An IRS investigation of White Hat Management?


David Brennan has managed to fail on levels others can only dream of.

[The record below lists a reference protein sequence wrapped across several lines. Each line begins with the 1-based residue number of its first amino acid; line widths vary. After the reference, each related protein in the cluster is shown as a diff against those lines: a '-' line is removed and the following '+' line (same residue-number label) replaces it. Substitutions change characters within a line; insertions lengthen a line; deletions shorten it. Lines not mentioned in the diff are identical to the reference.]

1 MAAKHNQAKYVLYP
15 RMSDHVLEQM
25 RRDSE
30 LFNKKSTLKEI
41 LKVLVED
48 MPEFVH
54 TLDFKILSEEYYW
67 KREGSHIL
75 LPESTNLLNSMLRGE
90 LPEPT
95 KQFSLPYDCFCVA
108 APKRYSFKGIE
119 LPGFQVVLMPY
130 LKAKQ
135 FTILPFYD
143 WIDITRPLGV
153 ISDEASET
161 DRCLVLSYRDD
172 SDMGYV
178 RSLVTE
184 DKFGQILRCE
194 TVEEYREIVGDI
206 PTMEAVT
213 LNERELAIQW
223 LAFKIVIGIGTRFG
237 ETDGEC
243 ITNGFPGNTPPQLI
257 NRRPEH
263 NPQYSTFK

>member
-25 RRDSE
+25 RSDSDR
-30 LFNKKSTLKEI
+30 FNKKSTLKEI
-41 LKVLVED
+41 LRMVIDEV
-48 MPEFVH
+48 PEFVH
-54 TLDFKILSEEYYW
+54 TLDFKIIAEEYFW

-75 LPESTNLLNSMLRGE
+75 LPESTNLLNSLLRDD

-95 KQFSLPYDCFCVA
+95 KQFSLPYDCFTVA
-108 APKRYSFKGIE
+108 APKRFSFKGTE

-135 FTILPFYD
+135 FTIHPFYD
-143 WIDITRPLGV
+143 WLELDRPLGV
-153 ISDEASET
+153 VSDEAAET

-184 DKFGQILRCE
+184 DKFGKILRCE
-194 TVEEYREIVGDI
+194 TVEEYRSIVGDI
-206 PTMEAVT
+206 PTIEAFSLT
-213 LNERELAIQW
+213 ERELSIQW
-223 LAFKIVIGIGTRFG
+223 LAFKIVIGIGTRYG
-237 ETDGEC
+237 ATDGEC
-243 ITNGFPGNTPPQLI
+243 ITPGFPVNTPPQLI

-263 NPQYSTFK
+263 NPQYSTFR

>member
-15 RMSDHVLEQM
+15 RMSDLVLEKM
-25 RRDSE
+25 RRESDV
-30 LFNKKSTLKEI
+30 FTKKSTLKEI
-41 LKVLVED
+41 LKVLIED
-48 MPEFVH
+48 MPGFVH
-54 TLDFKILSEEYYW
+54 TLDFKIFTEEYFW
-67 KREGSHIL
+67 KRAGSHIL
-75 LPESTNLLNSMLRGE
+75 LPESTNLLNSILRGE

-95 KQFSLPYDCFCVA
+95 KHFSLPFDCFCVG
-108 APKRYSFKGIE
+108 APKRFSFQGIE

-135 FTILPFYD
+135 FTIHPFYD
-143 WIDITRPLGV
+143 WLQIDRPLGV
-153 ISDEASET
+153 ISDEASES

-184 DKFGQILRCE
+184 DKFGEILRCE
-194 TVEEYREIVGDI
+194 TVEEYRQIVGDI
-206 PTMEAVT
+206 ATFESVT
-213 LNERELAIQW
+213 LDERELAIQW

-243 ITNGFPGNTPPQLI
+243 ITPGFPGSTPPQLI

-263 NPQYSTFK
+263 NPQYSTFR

Over a decade ago, a man with a big white hat made a promise to Ohioans that he could educate at-risk children better than the public school system. It didn’t turn out so well. Hundreds of millions in taxpayer dollars later, David Brennan, the owner of White Hat Management, has actually managed to produce a school system that performs worse than Cleveland’s schools… “White Hat has 32 [Ohio] schools,” says Sue Taylor, president of the Ohio Federation of Teachers. “All of them as an aggregate are similar to a public school district, and if they were rated as such, they would be in academic emergency.” But Brennan’s schools aren’t rated like public schools. In fact, they appear to be entirely above the law. While White Hat is a for-profit company, the law dictates that its schools must be non-profit, independent entities. On paper, that’s just what they are. In fact, 25 of Brennan’s schools are exempt from paying taxes. But in the real scheme of things, White Hat schools are anything but independent or non-profit. Not only does White Hat own the names, buildings, teachers, and desks, but their contracts dictate that White Hat receive 95 to 97 percent of all the funding each school receives. “The schools organized by White Hat appear as if they comply with state law,” Taylor says. “But really, they are just pass throughs, channeling public money to the White Hat Corporation.” Taylor points to the people who sit on various White Hat school boards. In some instances, she says that some White Hat employees are sitting on several dozen boards. “A state audit of the fiscal year ending in 2006 showed that some were getting over $200,000 for just one meeting, because they were sitting over so many boards.” So the teachers’ union recently asked that the IRS to reconsider White Hat’s tax exempt status. “We are trying to point out to the IRS that this is not legal,” says union spokeswoman Lisa Zellner. From sketchy management contracts to double dipping board members, Taylor feels that they’ve built a solid case that Brennan’s charters are anything but non-profit. She’s just hoping that the IRS will agree. “Since we’ve submitted the report, its now just wait and see,” Taylor says. Unfortunately, it may be a long wait. Brennan is a monster contributor to the Republican Party, the main reason why the legislature has refused to cut off his funding despite dismal success rates. And since Brennan is also a major contributor to President Bush, don’t expect the IRS to rush to its own investigation. – Denise Grollmus



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